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Tuesday, March 31, 2009

Barbarba Rogan Said:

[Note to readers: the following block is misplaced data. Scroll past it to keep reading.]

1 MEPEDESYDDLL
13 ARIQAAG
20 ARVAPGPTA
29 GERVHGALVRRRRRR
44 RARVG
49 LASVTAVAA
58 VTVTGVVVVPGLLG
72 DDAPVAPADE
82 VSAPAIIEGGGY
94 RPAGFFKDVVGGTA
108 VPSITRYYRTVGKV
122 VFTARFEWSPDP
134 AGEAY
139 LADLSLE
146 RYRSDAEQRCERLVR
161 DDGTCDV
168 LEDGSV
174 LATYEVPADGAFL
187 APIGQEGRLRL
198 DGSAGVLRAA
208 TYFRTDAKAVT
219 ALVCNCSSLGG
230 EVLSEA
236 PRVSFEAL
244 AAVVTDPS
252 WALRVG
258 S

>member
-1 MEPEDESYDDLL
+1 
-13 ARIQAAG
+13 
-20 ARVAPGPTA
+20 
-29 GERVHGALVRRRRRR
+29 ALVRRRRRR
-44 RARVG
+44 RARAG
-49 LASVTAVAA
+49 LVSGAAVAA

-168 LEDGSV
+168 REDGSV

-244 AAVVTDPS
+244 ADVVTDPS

Well said and no kidding--it''s a major Catch 22. Although it's not quite true that literary agents only want clients with an offer in hand. They find their clients through referrals from other clients and from publishers, and through their own slush piles. But they certainly are looking for work that's flawless and ready to sell, and it's hard for writers to achieve that level without professional feedback, so there's your real Catch 22. And (with apologies for tooting my own horn, but now you've got me going) that's precisely the reason I offer the services and classes I do at www.nextlevelworkshop.com. The evaluation service is to let readers know what agents and editors are probably thinking as they read your work, the reasons they'd give for rejecting if they had time to finish reading (which they don't) and to explain (which they also don't.) And the "Revising fiction" class is meant to address the problem that I hear over and over from agent friends: that work they're seeing is just a revision or two short of acceptable. Most aspring writers, in my experience, don't really know how to go about revising their novels; they'll re-read it endlessly, change a word here or a line there, and that's it: no attention to the big-picture items like plot, pacing, characterization. It's become a bit of a mission for me. No one can make a silk purse out of a sow's ear, but there are plenty of mss. out there that could benefit greatly from a savvy eye and the writer's willingness to keep working long after he writes "The End."
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